Mudlark Flash No. 45 (2008)

Christopher Cessac | Milton, Louisiana & Homer, New York

Christopher Cessac’s book REPUBLIC SUBLIME won the Kenyon Review Prize in Poetry. His work has appeared in The Antioch Review, Black Warrior Review, Cimarron Review, Kenyon Review, Sycamore Review and elsewhere. One of his poems won the 2006 Pelleas Long Poem Contest sponsored by The Modern Review, and another was chosen to introduce the book RIO GRANDE, an anthology of prose including work by Larry McMurtry, John Reed, Américo Paredes, Woody Guthrie, Molly Ivins and others.

Milton, Louisiana

We lie to our young. Exiled
from calm, only motion remains

to define us. Glorious dust,
even tragedy escapes us.

Milton Volunteer Fire Department,
have mercy upon us and protect us—

hammering out of our owne hearts,
as it were out of a flint, the seeds and sparkles

of new misery to our selves,
till all were in a blaze againe...

The Argument: you—half-full glass
of wine, a Byzantine halo gold

as any god—maintain skies dull as mud
might rain, then bright blossoms, etc.,

the overbearing allure of life...
Rebuttal: I—a cause for everything, at once

efficient, material, formal, final—conclude
Luke got this right: there shall be weeping.

Mammon and Moloch throw the best parties,
agreed, but so much of life crawls or darts

beyond our perception. Wisdom? Years and age
bring blindness. Enter a Chorus of Angels:

“Limitations of space forbid full disclosure.
Trust us.” Recall the motion of puppets,

villains and heroes, the rush and lag of youth...
Recoil, serpent, a glistening live oak

in Louisiana is no more alone
than the rest of us. Romance

has always been our best opportunity
for tragedy—falling between worlds and worlds—

hand in hand with wandring steps and slow...
close, closer, mud against mud,

unendurable grace of pure desire: Easier
than air with air.
A familiar myth retold

endlessly, knowledge, the fall, blah, blah,
a burlesque of death and life, of potential...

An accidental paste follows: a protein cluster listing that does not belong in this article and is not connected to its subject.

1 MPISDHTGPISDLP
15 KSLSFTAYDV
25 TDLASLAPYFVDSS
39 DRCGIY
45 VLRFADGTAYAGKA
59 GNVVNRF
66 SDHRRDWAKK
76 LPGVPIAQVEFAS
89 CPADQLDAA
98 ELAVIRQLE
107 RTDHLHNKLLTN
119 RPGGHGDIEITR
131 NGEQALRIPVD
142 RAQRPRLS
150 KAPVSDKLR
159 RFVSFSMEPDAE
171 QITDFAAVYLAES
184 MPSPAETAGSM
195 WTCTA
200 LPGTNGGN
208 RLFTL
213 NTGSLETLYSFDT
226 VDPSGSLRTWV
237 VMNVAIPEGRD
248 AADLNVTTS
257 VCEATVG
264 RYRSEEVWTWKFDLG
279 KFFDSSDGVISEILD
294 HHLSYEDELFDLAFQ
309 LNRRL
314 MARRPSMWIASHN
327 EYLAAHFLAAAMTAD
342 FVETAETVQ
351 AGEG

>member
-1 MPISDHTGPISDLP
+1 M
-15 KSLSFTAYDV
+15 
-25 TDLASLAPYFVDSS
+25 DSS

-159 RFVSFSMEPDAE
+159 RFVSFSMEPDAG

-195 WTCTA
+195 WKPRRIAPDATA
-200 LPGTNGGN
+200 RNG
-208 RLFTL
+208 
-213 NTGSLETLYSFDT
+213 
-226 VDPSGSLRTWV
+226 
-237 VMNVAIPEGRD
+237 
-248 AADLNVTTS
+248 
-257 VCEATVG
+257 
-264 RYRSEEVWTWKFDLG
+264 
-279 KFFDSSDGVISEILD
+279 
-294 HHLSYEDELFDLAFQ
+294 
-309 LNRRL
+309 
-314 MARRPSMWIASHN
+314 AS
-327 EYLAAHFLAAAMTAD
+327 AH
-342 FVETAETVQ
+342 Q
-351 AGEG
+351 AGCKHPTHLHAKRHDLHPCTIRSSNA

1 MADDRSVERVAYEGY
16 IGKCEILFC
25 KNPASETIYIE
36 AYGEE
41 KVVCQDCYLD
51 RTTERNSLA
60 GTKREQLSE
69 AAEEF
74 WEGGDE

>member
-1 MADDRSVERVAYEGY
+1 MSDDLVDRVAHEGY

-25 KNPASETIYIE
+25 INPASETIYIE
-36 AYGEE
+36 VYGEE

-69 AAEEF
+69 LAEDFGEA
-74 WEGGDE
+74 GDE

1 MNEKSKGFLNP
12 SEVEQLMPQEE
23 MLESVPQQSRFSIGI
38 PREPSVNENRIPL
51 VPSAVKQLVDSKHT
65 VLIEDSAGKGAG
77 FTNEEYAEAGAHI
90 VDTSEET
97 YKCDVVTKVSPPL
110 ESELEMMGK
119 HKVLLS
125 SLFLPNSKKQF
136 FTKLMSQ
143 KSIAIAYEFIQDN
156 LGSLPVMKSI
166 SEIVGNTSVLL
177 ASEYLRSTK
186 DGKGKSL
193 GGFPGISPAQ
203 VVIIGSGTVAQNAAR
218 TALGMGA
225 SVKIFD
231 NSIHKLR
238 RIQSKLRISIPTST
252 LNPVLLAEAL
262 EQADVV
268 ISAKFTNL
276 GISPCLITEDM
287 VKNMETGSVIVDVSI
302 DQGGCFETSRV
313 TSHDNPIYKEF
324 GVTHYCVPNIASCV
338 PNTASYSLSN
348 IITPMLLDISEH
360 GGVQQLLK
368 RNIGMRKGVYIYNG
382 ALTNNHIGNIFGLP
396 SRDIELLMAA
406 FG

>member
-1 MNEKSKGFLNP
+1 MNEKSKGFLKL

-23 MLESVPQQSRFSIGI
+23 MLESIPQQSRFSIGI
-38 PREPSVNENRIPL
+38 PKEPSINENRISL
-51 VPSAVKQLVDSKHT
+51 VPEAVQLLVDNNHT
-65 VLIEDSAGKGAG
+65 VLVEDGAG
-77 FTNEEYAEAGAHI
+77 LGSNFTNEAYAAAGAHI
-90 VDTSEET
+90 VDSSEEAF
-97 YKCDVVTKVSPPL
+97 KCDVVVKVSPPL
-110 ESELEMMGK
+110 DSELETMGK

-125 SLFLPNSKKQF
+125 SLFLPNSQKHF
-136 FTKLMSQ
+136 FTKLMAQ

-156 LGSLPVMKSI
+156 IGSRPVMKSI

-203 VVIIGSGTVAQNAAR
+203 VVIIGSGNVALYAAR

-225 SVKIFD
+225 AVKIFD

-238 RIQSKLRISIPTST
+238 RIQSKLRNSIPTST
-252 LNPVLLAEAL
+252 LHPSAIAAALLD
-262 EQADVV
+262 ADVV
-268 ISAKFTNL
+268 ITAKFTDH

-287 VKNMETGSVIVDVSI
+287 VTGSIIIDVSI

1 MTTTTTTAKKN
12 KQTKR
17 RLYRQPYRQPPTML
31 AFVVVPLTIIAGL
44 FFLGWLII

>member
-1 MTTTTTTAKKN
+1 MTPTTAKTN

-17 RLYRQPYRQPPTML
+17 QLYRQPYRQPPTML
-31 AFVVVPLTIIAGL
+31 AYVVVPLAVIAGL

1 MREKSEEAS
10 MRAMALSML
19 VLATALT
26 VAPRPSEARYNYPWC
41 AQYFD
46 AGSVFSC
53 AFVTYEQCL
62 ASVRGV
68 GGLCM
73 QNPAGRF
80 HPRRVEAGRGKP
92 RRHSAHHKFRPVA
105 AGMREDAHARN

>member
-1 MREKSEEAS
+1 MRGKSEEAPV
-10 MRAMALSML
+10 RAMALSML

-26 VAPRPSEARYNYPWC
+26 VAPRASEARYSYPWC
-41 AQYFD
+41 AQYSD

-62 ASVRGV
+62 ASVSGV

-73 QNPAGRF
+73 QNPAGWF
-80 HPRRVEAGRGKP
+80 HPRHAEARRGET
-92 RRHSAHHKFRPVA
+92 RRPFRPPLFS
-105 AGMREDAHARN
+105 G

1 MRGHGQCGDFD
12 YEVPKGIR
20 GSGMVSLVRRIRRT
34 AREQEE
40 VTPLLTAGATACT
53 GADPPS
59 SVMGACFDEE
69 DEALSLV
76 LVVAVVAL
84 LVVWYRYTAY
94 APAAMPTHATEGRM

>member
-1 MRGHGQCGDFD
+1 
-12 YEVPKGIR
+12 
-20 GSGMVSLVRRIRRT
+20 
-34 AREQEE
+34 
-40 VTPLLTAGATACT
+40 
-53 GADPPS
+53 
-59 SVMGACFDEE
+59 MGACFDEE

These too-measured portions of happiness
versus the infinite we long to deserve.

Homer, New York

Homer, one more Greek Revival
off Main Street will be the answer

to what? Doric columns, two stories, etc.
For whom? One more Jedediah or Hannum

pork-barrelling mercantile fantasies,
a horse trade then another, an extra

capital gain, another lost cause, one more
more—because, children of Homer, because.

Should we abandon our meager libraries
to laws and liturgies? What the past suffered

is cause for rebellion. We’re all veterans
of a too familiar war: all tomorrows

versus the next moment. Stop. Come,
anywhere, maybe we’ll drive down

to Virgil, slow through ice and wind,
the car radio desperate to bring us

comfort and comfort is good—
even our thick heads grasp that much

on occasion. Occasionally, to prove
there’s nothing extraordinary about us,

we do just as our ancestors: we choose
from among the most successful gods

and call it faith or love or fate. Less myth
than rumor, a brutal alphabet of grunt

and groan and howl, the smallest sounds
that can pass for truth—a slim volume

from any library: Horace or Sappho
or Hank Williams, all tomorrows

or the next moment. Stop. Consider
ancients in Scandinavia who sang of gods

fighting chaos and evil to the end
despite understanding their destiny

was to fail before chaos and evil. Homer,
those were rare gods worthy of our love.

Copyright © Mudlark 2008
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